Perceptions about the acceptability and prevalence of HIV testing and factors influencing them in different communities in South Africa

SOURCE: Sahara J: Journal of Social Aspects of HIV/AIDS
OUTPUT TYPE: Journal Article
PUBLICATION YEAR: 2014
TITLE AUTHOR(S): Y.Ntsepe, L.C.Simbayi, O.Shisana, T.Rehle, M.Mabaso, N.Ncitakalo, A.Davids, Y.D.Naidoo
KEYWORDS: HIV/AIDS, HIV/AIDS PREVALENCE, VOLUNTARY COUNSELING AND TESTING (VCT)
DEPARTMENT: HIV/AIDS, STIs and TB (HAST), Office of the CEO (ERM), Office of the CEO (OCEO), Office of the CEO (IL), Office of the CEO (BS), Office of the CEO (IA)
Print: HSRC Library: shelf number 8295

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Abstract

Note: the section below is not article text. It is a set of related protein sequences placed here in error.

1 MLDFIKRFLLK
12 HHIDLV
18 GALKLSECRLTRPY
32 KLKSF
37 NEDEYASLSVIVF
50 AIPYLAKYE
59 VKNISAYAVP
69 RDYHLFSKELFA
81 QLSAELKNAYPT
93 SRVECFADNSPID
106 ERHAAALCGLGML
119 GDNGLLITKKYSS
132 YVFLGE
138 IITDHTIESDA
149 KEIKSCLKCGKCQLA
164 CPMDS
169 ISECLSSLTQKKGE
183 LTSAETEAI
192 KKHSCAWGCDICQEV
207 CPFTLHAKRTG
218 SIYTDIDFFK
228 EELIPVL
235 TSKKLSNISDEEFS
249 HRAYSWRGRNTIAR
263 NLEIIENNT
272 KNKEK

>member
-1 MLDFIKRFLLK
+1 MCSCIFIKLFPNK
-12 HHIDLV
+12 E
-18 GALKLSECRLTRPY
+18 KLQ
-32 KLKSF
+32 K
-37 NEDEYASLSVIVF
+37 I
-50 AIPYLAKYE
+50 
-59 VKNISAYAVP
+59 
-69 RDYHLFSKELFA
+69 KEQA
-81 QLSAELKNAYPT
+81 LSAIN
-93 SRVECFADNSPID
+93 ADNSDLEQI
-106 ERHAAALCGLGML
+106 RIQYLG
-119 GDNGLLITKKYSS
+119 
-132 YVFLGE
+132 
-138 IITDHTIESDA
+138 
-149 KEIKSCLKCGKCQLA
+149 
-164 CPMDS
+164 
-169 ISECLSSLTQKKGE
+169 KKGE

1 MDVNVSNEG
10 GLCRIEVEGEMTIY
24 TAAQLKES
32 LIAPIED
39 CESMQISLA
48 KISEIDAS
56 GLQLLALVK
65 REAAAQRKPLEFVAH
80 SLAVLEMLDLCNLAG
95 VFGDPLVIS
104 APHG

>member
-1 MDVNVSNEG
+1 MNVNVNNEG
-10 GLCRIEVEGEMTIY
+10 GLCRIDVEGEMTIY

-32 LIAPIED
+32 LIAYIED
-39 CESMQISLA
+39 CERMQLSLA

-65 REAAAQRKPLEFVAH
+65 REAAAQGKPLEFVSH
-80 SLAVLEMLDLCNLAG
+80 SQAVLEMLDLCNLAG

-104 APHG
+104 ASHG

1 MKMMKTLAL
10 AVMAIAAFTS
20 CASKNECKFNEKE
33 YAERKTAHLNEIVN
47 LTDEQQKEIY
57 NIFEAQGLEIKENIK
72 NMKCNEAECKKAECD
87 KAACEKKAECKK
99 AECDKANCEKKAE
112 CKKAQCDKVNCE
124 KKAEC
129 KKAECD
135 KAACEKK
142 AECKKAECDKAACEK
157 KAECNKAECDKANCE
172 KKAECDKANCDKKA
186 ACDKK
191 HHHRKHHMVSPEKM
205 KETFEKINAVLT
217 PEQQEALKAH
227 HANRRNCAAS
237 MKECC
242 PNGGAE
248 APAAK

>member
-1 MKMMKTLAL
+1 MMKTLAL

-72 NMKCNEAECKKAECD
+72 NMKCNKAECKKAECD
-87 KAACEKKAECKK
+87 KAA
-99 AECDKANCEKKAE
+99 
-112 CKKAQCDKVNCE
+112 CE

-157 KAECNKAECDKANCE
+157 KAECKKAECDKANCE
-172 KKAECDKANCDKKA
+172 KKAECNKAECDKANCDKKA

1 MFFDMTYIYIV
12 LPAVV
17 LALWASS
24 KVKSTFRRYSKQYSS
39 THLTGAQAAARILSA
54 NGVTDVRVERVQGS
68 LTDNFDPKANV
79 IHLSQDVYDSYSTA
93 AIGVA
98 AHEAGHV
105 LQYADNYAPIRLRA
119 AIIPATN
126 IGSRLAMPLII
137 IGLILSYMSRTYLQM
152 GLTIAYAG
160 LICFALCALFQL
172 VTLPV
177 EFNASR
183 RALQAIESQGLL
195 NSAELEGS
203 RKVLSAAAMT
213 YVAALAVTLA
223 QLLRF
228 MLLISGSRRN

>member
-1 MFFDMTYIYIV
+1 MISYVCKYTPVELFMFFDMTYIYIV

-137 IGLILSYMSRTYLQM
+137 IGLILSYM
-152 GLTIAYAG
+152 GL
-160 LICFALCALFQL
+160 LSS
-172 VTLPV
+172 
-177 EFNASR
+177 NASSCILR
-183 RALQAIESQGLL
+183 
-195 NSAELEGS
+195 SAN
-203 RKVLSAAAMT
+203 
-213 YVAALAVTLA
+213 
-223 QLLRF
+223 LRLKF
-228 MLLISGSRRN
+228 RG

HIV counselling and testing (HCT) is considered important because it is an entry point to a comprehensive continuum of care for HIV/AIDS. The South African Department of Health launched an HCT campaign in April 2010, and this reached 13,269,746 people by June 2011, of which 16% tested HIV positive and 400,000 of those were initiated into antiretroviral treatment. The overall objective of this project was to gain insight into the general perceptions about HIV testing in the different South African communities. Factors influencing testing in these communities were also explored. Discussions with twelve focus groups (FG) of 8-12 participants each were conducted with male and female participants recruited from both urban formal and informal communities in Cape Town and Durban. Participants included four racial groups represented by different age groups as follows: adolescents (12-17 years), youth (18-24 years) and adults (25 years and older). Data were analyzed using thematic coding. Among the key themes that emerged from the findings were the inaccurate perception of risk, fear of testing HIV positive, stigma and discrimination. Participants from both African and Indian FGs reported being less likely to do self-initiated HIV testing and counselling, while those from the FG consisting of young whites were more likely to learn about their HIV status through blood donations and campus HIV testing campaigns. Most FGs said they were likely to test if they understood the testing process better and also if the results are kept confidential. The present findings reiterate the importance of spreading positive messages and ensuring confidentiality for HIV testing in a society where there is still some stigma associated with people living with HIV/AIDS. This can partly be accomplished by the continuation of the national HCT campaign, which has been a considerable success in the fight against HIV/AIDS in South Africa during the past two years.